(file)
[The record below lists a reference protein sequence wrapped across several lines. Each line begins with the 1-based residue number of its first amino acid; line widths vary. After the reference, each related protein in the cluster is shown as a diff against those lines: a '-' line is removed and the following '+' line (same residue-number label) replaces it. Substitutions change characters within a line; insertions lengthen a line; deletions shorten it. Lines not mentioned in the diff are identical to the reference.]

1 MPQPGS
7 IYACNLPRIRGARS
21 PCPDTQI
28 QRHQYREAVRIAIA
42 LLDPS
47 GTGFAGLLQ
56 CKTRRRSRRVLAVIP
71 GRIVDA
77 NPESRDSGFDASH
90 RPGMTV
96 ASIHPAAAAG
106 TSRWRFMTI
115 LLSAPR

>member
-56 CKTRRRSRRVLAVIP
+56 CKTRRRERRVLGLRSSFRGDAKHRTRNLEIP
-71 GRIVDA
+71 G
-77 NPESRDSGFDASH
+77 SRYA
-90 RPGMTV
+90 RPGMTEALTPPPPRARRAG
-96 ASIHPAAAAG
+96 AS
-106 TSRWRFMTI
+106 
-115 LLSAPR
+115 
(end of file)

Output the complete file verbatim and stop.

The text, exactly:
[The record below lists a reference protein sequence wrapped across several lines. Each line begins with the 1-based residue number of its first amino acid; line widths vary. After the reference, each related protein in the cluster is shown as a diff against those lines: a '-' line is removed and the following '+' line (same residue-number label) replaces it. Substitutions change characters within a line; insertions lengthen a line; deletions shorten it. Lines not mentioned in the diff are identical to the reference.]

1 MPQPGS
7 IYACNLPRIRGARS
21 PCPDTQI
28 QRHQYREAVRIAIA
42 LLDPS
47 GTGFAGLLQ
56 CKTRRRSRRVLAVIP
71 GRIVDA
77 NPESRDSGFDASH
90 RPGMTV
96 ASIHPAAAAG
106 TSRWRFMTI
115 LLSAPR

>member
-56 CKTRRRSRRVLAVIP
+56 CKTRRRERRVLGLRSSFRGDAKHRTRNLEIP
-71 GRIVDA
+71 G
-77 NPESRDSGFDASH
+77 SRYA
-90 RPGMTV
+90 RPGMTEALTPPPPRARRAG
-96 ASIHPAAAAG
+96 AS
-106 TSRWRFMTI
+106 
-115 LLSAPR
+115 